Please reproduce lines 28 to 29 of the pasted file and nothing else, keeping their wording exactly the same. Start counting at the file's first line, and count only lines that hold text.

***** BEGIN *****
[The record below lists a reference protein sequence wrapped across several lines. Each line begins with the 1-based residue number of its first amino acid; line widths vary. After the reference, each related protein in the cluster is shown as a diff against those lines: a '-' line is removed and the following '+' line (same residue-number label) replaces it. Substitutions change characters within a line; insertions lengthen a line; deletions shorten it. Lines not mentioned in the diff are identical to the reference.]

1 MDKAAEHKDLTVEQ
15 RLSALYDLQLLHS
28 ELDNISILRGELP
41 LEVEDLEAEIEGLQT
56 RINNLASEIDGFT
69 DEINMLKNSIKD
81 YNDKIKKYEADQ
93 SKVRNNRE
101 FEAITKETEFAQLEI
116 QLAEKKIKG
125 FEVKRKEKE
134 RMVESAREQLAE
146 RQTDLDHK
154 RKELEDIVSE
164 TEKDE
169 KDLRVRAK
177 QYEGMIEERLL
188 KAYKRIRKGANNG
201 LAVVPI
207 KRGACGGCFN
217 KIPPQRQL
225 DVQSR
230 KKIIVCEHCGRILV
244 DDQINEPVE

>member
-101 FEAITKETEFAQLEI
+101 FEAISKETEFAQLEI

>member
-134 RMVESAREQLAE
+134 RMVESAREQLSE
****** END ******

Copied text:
+101 FEAISKETEFAQLEI

>member